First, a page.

John Morton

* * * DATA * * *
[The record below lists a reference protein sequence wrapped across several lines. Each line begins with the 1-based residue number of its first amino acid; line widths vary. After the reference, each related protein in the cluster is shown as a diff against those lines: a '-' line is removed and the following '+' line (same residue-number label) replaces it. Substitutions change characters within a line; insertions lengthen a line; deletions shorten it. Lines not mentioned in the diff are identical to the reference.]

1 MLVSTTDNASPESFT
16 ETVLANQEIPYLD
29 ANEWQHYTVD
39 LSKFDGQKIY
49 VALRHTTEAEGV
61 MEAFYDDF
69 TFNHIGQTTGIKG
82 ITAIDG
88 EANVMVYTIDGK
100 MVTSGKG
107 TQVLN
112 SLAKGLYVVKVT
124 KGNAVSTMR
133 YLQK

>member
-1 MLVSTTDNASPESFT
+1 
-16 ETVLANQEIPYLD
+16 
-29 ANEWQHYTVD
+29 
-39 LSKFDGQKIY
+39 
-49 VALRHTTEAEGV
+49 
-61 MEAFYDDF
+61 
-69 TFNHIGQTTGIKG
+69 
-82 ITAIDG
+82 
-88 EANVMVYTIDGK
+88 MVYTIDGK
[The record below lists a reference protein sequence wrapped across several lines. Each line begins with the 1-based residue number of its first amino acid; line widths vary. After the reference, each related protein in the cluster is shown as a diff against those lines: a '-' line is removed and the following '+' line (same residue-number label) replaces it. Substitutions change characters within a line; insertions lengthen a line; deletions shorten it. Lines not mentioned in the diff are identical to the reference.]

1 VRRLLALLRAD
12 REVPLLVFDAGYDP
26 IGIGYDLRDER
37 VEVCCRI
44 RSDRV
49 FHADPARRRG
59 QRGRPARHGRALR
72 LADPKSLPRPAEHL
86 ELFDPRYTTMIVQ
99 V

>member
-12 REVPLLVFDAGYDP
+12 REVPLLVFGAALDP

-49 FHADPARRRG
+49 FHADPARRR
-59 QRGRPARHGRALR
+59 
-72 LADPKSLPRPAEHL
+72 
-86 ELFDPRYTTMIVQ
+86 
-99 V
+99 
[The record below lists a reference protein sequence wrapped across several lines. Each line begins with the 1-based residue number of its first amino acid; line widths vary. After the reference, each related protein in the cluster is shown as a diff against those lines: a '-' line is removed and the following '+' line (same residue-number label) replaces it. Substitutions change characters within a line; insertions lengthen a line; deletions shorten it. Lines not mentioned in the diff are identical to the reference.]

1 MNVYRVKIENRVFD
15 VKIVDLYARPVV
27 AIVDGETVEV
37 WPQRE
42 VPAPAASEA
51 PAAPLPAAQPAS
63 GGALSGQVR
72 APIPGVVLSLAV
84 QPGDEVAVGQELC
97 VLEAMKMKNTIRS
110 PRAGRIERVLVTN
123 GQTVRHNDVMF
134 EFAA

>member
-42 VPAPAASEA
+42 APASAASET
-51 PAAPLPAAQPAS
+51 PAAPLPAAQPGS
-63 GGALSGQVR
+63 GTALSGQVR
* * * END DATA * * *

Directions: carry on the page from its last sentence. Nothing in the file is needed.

John Morton John Mortons interest in racing was probably first sparked as a child by attending local dirt track races with his dad at the Waukegan Speedway in his Illinois hometown. In 1949 his father took the family to the Milwaukee Fairgrounds to see the AAA race. The mile track was dirt then; that race today would be called an Indy car race. Myron Fehr in the Marchese Special won the race. A neighbor across the street from John got an MGTF followed by an XK140 Jaguar, an Austin Healey, and later a Porsche. That exposure followed by a trip to the Road America 500 in 1957 with his family convinced John that this is what he would do. In college in South Carolina, John bought a 1940 Ford 2 door sedan for $43 and began his racing career on the dirt tracks near Clemson. Two years of higher education was all John could stand so he traveled to California to attend Carroll Shelbys School of High Performance Driving. This was a five-day course in which John fared better than he had at Clemson; Peter Brock was the instructor. John was given a job at Shelby American  The Cobra Factory  not because he was fast. They just needed a few warm bodies to clean up, chase parts, etc. While working at Shelby American, he purchased a Lotus Super 7 to begin racing when he was old enough; twenty-one at that time. After a season of club racing in the 7, it was replaced with a Lotus 23B. He ran a few races on the Cobra team during this period, 1964, as well as having his 23 entered by Shelby American in some races. John stagnated mostly in SCCA Club races through 1968 until Peter Brock gave him a big break on his new BRE Datsun team. The period between 1969 and 1972 were fruitful for John, Peter and Datsun. The team disbanded after the 1972 season after dominating both SCCA C Production with the 240Z and Trans-Am with the 510. A few seasons in F5000, Can-Am and various IMSA races occupied the next few years. A short almost accidental foray into the movie industry in 1975 led to stunt work on a couple of feature films and several TV shows. In 1981 Phil Conte joined Johns small Can-Am team as a sponsor for two years after which Phil formed his own IMSA team with John as one of his two drivers in the GTP category. In 1985 Jim Busby hired John as team driver in one of his BFG sponsored 962 Porsches with Pete Halsmer. The pair won the Times GP at Riverside in 1985. In 1987 John drove for the Group 44 Jaguar team of Bob Tullius and won the last Times GP at Riverside and the West Palm Beach GP, both sharing the car with Hurley Haywood. The Walkinshaw team replaced Tullius Jaguar team for 1988 and the Electramotive Nissan Team signed Morton. John and Geoff Brabham won several races that year setting the stage for Nissans domination of the IMSA series for several years, finally being dethroned by Dan Gurneys Toyotas and finally succumbing to mismanagement and over spending. Other notable Nissan races for John during 1989  1995 include an overall victory at Sebring and several class wins, including Le Mans in 1994, one of nine times he has competed at Le Mans. Several races in various other classes and categories include Sprint cars, Indy cars, and Karts. In his most recent professional races, 1997  2001, John raced Porsches in both the Grand American series and ALMS. Currently most of Johns competition is in vintage races driving a variety of cars, which include Cobra Coupes, Corvettes, Porsches, a Lotus 23 (that same one) and a Sunbeam Tiger.